Normally if you walk into a chicken rice stall, you wouldn’t expect to have your rice served up as balls the size of ping pong balls. But in Melaka, this is why people are willing to queue up in scorching sun just to have a plate of this “Chicken Rice Balls”.
On our recent trip to the historic city of Melaka, we took the 2 hour bus down from KL. Because we were here to do reviews on Melaka, so we needed to try what the locals branded as “famous”.
We started off with the Hainan Chicken Rice balls at Chung Wah Coffee Shop for lunch. We arrived about 4pm, which was way after lunch time, so the crowd wasn’t that crazy. Honestly I’m not a very patient person. I personally believe in going for the alternative even though the stall isn’t that famous. Take for example the Sate Celup in town. I couldn’t be bothered with waiting 2 hours just for people to take their own sweet time to dip and chat while we fellas are grumbling standing by the side of the road for them to finish. If you are coming from the Tan Kim Seng Bridge, the yellow signboard on your right is Chung Wah Coffee Shop. If you are walking from Dutch Square where the red buildings like Christ Church or Stadthuys are situated, keep look up on the right hand side of a white colour building. Chung Wah is exactly on the right corner after crossing over Melaka River by Tan Kim Seng Bridge. It is a simple and clean coffee shop. At the top of the coffee shop, you will see a traditional Chinese name plate hanging high above an arch, describing the name of this shop usually implies it could be a family business run over generations. Our order came in like 7 minutes to be exact. (I do time these kind of things). I ordered a glass of home cooked barli which was a thirst quencher after our tiring trip up from KL.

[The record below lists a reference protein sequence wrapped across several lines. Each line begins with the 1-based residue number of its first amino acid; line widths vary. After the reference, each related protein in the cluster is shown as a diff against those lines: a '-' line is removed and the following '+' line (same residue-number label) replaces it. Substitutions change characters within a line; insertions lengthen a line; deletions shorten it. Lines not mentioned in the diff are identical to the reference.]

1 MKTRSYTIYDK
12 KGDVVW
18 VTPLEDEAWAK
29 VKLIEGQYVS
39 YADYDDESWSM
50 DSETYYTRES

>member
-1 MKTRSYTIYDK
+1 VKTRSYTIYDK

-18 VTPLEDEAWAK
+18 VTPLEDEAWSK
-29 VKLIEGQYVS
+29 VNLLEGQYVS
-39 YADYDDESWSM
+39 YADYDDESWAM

The chicken meat was smooth, juicy and tender. My plate came with 5 chicken rice balls, which were about the size of a ping pong. Im not sure about the statement that other bloggers write about the rice “The rice was soft and sticky consistency that binds the rice grains together. It’s strong enough so that you can pick it up easily with chopsticks yet it melts away in your mouth. The taste of the rice balls is a gently fragrant one but it lingers in the mouth and you just keep popping in more of those rice balls! Needless to say this is why I keep coming back for it” To me, when my rice balls came. It was just a simple compacted ball of rice which I had to flatten with my spoon in order to put it into my mouth. Then I started asking myself. Wouldn’t it be easier to just eat normal rice? Instead of ordering something round, and then flattening it again? But this is what I personally think. To the other thousands of people who has eaten and written about this place. They put two thumbs up for this place. I say, come here if there is no one in the queue.
My personal theory of “They decided one day to roll up the rice into balls out of boredom” doesn’t seem to be popular with the locals. p/s: I used to think , it was some genius lazy fellow who grew lazy of scooping up spoons of rice into his mouth. Since it was much easier to just gulp it with one go, if it was rounded!
So upon digging, I found out that in the olden days, the rice balls were invented because they stayed warm longer and were easier to transport, so farmers and labourers would pack them into wooden containers and take them out to the plantations to eat.
Address: Chop Chung Wah Coffee Shop Right corner after crossing Tan Kim Seng Bridge from Dutch Square Lorong Hang Jebat Melaka, Malaysia
Tips: Go as early as 11 am on weekend to avoid long queues
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